“In the judgment of the program makers the reliability of the witnesses speaking to this was thoroughly tested and all were considered credible. The review team from a more remote but disinterested standpoint was not so convinced,” the report, published by the ABC on Monday, said.
A storyboard graphic used to link key characters throughout the program “overreached the evidence” by suggesting “a strong and direct link between Wran and Saffron” and was “misleading.” The program’s broader references to political corruption were “vague, anonymous, and unhelpful”.
In a statement, ABC news director Gaven Morris said it was entirely appropriate for the ABC to investigate the accusation that Mr Wran had aided Saffron to secure the lease of Luna Park, noting the allegation had first come to light in the so-called “Age Tapes” investigation.
“ABC News doesn’t accept the reviewers’ opinion that the graphic was misleading. The series did not purport to have proven the allegation,” Mr Morris said.
He said the review had “found no factual inaccuracies” and the ABC was proud of the team’s work in revealing new evidence regarding the fire.
“The series was clearly in the public interest and has resulted in a NSW Police unsolved homicide squad investigation and an historic $1 million dollar reward. The NSW Coroner is formally considering a fresh inquest,” Mr Morris said.
The devastation after the ghost train fire in 1979 at Luna Park. Credit: Rick Stevens
The program was welcomed by the families of the victims of the fire. Paul Carroll, the brother of now deceased Richard Carroll, wrote to the ABC in late May to state it had shown “integrity” and “concern” for the family’s welfare.
The series focused on the deaths of six children and one father, and the involvement of corrupt senior NSW Police in its first investigation and inadequate second investigation. The police concluded the fire was the result of an electrical fault.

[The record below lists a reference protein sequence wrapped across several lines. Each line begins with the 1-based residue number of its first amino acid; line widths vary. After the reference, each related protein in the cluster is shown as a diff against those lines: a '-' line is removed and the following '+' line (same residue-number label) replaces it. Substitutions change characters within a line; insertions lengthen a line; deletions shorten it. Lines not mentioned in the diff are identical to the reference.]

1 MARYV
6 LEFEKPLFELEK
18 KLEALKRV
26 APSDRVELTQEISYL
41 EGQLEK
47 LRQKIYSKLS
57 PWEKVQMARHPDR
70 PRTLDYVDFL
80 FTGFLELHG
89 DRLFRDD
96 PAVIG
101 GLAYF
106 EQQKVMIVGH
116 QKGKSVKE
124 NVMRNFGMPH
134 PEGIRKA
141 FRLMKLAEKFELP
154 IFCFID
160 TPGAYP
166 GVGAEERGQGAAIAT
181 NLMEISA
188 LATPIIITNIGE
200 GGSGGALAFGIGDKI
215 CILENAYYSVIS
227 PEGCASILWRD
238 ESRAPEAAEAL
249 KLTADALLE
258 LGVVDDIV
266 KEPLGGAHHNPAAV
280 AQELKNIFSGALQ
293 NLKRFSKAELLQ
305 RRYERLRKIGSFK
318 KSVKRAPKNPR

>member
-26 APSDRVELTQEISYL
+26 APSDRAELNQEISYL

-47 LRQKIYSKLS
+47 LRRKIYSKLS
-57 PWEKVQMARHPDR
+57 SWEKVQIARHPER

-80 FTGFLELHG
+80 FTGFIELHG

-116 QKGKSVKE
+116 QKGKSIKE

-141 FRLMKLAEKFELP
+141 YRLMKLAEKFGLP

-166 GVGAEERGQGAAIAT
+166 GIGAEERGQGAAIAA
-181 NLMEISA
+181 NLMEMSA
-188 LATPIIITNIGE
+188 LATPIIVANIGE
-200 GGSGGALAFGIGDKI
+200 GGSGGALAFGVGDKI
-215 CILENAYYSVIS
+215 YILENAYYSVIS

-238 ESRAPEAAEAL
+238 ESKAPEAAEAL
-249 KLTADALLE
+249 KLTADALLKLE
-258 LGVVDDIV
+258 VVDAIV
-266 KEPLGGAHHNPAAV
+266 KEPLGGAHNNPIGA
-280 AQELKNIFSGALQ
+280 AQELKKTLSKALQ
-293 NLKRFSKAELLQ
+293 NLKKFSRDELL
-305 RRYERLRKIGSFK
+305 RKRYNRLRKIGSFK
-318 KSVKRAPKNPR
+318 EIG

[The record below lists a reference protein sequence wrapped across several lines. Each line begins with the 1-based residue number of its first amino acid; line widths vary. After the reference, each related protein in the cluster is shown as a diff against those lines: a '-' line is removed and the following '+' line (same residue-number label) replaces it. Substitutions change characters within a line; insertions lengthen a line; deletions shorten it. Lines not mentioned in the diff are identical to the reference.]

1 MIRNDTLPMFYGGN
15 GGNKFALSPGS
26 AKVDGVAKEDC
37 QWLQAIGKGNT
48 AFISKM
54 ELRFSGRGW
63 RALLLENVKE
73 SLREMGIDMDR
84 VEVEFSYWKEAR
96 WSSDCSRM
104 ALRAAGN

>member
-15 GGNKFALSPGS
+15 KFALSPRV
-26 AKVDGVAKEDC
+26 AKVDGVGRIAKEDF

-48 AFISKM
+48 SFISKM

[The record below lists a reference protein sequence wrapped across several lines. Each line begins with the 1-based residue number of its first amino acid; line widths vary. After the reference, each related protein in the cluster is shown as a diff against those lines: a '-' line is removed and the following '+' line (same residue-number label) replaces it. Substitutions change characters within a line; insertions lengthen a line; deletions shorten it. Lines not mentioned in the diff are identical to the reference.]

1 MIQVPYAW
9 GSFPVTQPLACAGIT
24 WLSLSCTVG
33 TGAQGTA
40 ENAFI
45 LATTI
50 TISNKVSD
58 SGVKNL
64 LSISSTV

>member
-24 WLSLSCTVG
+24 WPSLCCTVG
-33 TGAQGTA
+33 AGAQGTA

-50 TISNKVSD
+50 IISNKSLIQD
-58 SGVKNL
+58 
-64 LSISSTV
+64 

A third episode alleged Mr Wran, who was then-premier of NSW and died in 2014, met socially with Saffron and that High Court judge, Lionel Murphy, and a solicitor discussed in telephone conversations how Mr Wran could be persuaded to back a bid for the burnt Luna Park site by a company owned by Saffron. The accusations were based on claims by Saffron employee, Rosemary Opitz who said Wran had Friday night drinks with Saffron and were “very pally”, and an interview with former policeman, Paul Egge, who was involved in a wire-tapping operation.
The review found “no solid evidence was given to corroborate [Optiz’s] most serious claims, and no contrary views were presented”.
The report notes that in the closing moments of the series, Meldrum-Hanna concludes by telling relatives of the victim that Saffron “was behind the fire and got away with it” and the reason the investigation stalled was because “a lot of powerful people in powerful places protecting Abe” and it “went right to the top”.
“The cumulative effect of interview commentary, the storyboard graphic, the sequence summarising findings with family members and absence of rebuttal content left the reviewers with a strong impression the program concluded Wran was complicit,” the report said.